What happens when Brahms’ Piano Concerto No. 2 enters into a dialogue with Eivind Buene’s new music and ideas?
The latter curates this unique concert where his own writing is weaved into the movements in this great Romantic work. Standing Stones examines the concert hall as arena and music history as record collection by eighty years of recordings of the same two bars from the Brahms concerto merging with the overall sound. Buene is also curious about the relationship between text and music, a theme he addresses in a new work, composed for the occasion.
Johannes Brahms (1833-1897) is one of the giants in music history whose works have been recorded and performed over and over again during the course of the last century. His Piano Concerto No. 2 (1881) is, like his other solo concertos, as much a great symphonic work as well as a bravura concert piece, with its four massive movements. Still, the soloist faces great technical challenges which are only mastered by the very best, such as the cadenza which appears just a few bars into the first movement.
This concerto, and its lengthy history of recording, has also long fascinated Eivind Buene (b. 1973) and in Standing Stones for Symphonic Hall with Orchestra and Electronics (2010) he makes use of various “samples” of the same two bars from more than 80 years of recordings of the work. These constitute the electronic sound world which fills the concert hall and becomes a part of the whole. In the programme’s second work, a world premiere, Buene uses an actor who, together with the symphony orchestra, examines the relationship between text and music. Buene is a writer himself, and an extract from his novel One Man Orchestra (Cappelen Damm, 2010) fits the occasion rather well:
For there are certain moments in music history which strike one in more profound ways than others. There are some works one loves, and some interpretations of these works one places above other interpretations. There are parts, chords and phrasings which permeate one, become part of one’s body, and which shine with a particular kind of light. The pull towards these moments is the love itself in being a music lover, muses Arvid Pettersen. Only now has he come to realise that many of his own moments have to do with slowness. And in Brahms’ second piano concerto there are moments which for him appear to be the very embodiment of slowness. There is a moment where not only the work goes into slow-motion, almost to the point of being stationary, but where music history itself seems to pause in order to draw a breath, enjoy the view and perhaps search for new possibilities within the landscape in sight. The Great Moment happens in the third movement - the Andante - where the piano makes its entrance after the singing cello voice has set the scene for a meditation on slowness and tenderness, after the passion of the first two movements. Arvid Pettersen cannot count the evenings he has fallen asleep, accompanied by a dream image of himself, in Oslo Concert Hall, with an enormous Steinway in front of him and the Oslo Philharmonic Orchestra behind him, the conductor with raised arms while the strings die away, everyone waiting for him to strike those redemptive chords.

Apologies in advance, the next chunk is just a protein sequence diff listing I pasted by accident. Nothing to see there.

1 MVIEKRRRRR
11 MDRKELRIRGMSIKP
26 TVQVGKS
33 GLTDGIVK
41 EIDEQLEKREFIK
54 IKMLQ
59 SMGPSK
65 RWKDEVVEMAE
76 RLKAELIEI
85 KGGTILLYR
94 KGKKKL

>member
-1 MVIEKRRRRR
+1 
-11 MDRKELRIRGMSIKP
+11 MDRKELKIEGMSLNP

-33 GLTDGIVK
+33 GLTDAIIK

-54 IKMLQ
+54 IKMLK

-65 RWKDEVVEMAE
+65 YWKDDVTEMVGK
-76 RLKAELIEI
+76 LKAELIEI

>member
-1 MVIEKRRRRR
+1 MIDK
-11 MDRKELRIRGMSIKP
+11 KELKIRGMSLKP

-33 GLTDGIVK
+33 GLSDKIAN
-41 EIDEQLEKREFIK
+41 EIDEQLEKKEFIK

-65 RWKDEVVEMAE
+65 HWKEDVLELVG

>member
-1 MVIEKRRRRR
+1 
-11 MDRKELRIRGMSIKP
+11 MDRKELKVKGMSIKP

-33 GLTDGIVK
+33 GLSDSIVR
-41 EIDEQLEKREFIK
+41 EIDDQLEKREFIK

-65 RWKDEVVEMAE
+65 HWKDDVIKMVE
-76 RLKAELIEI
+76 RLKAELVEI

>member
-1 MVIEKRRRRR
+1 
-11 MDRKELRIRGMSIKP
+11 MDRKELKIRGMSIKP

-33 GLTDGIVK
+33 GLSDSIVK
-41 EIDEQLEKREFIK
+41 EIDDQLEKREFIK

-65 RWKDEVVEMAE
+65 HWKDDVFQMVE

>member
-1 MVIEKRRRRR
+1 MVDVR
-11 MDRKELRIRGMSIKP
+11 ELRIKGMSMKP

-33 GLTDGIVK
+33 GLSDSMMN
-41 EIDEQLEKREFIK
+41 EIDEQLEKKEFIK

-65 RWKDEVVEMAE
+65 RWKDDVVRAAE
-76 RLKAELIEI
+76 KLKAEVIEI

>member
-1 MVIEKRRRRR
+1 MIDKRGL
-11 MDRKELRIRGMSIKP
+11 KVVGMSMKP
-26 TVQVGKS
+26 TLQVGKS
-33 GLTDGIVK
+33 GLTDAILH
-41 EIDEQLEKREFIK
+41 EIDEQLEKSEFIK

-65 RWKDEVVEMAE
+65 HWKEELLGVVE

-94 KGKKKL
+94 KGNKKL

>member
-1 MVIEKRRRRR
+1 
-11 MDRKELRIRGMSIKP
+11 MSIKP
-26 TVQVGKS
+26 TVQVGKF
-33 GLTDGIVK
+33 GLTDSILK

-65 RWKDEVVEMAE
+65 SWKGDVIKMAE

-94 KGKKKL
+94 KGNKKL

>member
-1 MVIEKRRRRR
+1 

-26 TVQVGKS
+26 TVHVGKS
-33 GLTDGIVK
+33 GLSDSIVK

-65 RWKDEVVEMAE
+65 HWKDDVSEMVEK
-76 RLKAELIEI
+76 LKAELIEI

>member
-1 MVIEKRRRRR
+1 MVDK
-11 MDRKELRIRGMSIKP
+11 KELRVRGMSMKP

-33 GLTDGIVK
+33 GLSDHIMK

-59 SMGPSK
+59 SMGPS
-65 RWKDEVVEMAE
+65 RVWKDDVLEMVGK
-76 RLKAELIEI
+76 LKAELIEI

We look forward to welcoming you to an intriguing and unique concert experience!
(Text: Thomas Erma Møller; Translation (from Norwegian): Sarah Osa; In photo: Eivind Buene; Photo: Ellen Lande Gossner)
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